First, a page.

Eight Senate Democrats on Wednesday helped vote down President Barack Obama’s controversial nominee to become assistant attorney general for the Justice Department’s Civil Rights Division.
The vote against Debo Adegbile clearly infuriated Obama. It was the first time one of his nominees failed to be confirmed since the Senate rules changed to allow nominees to be confirmed by simple majority vote last November. Since Democrats control the Senate, this change, known as the “nuclear option,” was expected to forge a clear path for Obama’s nominees.
“The Senate’s failure to confirm Debo Adegbile to lead the Civil Rights Division at the Department of Justice is a travesty based on wildly unfair character attacks against a good and qualified public servant,” Obama said in an angry written statement sent out Wednesday. “Mr. Adegbile’s qualifications are impeccable. He represents the best of the legal profession, with wide-ranging experience, and the deep respect of those with whom he has worked. His unwavering dedication to protecting every American’s civil and Constitutional rights under the law — including voting rights — could not be more important right now.”
Eight Senate Democrats joined Republicans in voting against Adegbile — Sens. Chris Coons (Del.), Bob Casey (Pa.), Mark Pryor (Ark.), Heidi Heitkamp (N.D.), Joe Manchin (W.V.), Joe Donnolly (Ind.), John Walsh (Mont.), and Senate Majority Leader Harry Reid (Nev.). Reid voted against the nomination to be able to bring it up for consideration again at a later date.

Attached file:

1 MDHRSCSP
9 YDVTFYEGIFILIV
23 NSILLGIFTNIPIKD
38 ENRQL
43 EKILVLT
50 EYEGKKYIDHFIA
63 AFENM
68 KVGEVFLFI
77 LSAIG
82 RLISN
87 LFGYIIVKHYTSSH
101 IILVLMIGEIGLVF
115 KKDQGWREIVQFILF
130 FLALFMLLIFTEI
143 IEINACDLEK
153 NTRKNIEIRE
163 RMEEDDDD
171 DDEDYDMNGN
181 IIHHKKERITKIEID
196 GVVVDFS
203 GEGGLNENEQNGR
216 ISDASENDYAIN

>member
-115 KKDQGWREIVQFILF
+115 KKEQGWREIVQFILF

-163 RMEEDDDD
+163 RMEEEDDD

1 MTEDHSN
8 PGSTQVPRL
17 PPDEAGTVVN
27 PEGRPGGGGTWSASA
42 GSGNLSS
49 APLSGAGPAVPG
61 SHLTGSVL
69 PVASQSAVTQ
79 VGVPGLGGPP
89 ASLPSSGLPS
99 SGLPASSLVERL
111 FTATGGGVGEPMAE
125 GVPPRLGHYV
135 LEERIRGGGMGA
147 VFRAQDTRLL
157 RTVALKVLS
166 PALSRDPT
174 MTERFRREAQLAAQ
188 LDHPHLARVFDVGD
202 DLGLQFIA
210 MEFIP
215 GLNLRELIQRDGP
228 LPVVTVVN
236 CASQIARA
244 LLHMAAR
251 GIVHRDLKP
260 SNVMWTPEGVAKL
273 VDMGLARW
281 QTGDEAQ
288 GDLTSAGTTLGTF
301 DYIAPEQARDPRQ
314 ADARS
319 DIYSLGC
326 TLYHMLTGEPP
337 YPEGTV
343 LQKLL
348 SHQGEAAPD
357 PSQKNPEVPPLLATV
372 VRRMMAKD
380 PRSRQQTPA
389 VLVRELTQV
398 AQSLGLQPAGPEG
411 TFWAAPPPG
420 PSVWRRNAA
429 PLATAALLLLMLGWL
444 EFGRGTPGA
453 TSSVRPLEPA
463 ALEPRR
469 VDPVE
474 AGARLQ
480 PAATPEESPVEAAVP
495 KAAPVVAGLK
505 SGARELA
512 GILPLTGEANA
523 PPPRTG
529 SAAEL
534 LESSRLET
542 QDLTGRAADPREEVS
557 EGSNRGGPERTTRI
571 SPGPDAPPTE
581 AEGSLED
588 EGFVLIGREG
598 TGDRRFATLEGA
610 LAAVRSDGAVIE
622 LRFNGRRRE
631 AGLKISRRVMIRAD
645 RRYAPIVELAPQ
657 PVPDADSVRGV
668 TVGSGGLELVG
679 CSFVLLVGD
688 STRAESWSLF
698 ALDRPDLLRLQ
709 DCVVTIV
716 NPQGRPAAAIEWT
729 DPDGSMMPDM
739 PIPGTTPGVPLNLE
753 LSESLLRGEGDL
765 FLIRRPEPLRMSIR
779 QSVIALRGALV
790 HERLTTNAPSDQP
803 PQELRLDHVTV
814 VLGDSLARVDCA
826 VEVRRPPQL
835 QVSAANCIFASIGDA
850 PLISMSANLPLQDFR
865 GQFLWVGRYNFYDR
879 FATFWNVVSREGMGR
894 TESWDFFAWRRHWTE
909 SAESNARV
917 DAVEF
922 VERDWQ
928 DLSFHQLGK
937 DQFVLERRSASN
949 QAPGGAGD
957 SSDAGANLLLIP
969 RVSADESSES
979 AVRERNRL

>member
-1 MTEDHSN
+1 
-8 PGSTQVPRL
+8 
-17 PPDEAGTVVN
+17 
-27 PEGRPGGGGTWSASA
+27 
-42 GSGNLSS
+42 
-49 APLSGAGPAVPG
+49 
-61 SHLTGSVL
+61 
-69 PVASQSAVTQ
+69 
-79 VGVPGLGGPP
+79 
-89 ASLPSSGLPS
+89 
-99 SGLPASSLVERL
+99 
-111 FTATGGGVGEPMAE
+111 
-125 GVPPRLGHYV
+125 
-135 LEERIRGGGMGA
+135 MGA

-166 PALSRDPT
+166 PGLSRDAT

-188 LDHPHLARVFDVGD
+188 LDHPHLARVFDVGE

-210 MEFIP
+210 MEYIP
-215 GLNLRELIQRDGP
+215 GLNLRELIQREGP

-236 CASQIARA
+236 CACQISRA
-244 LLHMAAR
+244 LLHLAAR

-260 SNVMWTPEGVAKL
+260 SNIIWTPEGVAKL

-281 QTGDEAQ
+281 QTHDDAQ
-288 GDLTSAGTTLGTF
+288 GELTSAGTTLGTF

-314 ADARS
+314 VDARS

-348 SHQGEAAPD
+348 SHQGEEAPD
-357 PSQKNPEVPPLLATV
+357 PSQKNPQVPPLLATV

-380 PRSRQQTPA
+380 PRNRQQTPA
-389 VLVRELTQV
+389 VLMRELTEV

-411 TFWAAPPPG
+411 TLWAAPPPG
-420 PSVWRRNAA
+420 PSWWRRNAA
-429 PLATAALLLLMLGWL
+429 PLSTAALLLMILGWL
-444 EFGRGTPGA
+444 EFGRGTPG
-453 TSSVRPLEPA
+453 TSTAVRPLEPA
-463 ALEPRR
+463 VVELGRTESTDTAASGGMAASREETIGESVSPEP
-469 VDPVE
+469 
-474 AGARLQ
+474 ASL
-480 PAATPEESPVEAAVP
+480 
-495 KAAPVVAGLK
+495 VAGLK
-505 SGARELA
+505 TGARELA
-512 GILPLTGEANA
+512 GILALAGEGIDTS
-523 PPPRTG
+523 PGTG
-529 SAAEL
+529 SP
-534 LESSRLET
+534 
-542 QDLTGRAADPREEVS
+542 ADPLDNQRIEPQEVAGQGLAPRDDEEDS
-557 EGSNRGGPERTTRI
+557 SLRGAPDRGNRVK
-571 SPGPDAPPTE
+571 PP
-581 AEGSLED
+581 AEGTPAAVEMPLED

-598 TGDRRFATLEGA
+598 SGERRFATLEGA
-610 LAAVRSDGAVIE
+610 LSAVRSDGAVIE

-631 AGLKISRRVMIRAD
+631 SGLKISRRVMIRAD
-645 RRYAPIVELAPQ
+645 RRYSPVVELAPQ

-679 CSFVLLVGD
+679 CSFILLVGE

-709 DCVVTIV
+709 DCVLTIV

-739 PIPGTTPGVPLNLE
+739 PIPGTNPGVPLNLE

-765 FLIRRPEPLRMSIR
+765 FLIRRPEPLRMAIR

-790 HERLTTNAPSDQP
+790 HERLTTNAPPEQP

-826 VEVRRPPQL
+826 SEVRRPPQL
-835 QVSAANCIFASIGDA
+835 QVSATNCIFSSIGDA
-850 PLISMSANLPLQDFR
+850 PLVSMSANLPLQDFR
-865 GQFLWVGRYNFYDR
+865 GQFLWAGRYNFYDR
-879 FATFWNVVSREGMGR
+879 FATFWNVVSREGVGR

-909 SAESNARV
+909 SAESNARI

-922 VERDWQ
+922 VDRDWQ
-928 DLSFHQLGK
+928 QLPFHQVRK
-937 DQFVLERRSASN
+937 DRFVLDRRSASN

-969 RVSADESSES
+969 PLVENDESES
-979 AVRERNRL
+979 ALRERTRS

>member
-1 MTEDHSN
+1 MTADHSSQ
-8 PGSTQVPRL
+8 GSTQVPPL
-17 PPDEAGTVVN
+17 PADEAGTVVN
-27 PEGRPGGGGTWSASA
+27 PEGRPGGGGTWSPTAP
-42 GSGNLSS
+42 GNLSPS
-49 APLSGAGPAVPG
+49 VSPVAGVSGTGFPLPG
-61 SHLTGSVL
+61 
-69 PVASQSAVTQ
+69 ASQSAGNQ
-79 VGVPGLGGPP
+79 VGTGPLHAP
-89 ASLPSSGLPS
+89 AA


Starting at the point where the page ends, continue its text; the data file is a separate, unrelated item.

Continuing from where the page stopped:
Adegbile’s nomination came under intense scrutiny because of his history as a legal counsel on the NAACP’s Legal Defence Fund — particularly his involvement in a case involving Mumia Abu-Jamal. The NAACP’s fund helped overturn Abu-Jamal’s death sentence for the 1981 murder of Philadelphia police officer Daniel Faulkner.
In 2009, Adegbile filed a court brief arguing Abu-Jamal was sentenced by a discriminatory jury. A judge later determined the appeal had merit. Adegbile also was on the team representing Abu-Jamal when prosecutors again sought the death penalty.
Abu-Jamal’s original 1981 case did have racially charged elements. One female stenographer reportedly heard the trial judge say to the prosecution he was going to help them “fry that n — .” Abu-Jamal went on to become something of an icon among critics of the death penalty and police brutality.
Most of the Democratic senators who ended up voting against Adegbile were tight-lipped. Spokespeople for six of the seven (not counting Reid) did not respond to requests for comment. Coons, however, delivered a lengthy explanation of why he opposed the nomination.
“There is no question that Mr. Adegbile has had a significant and broad career as a leading civil rights advocate, and would be an asset to the Justice Department, but at a time when the Civil Rights Division urgently needs better relations with the law enforcement community, I was troubled by the idea of voting for an Assistant Attorney General for Civil Rights who would face such visceral opposition from law enforcement on his first day on the job,” Coons said, in part.
Coons added it was the toughest vote he’s taken as a member of the Senate.
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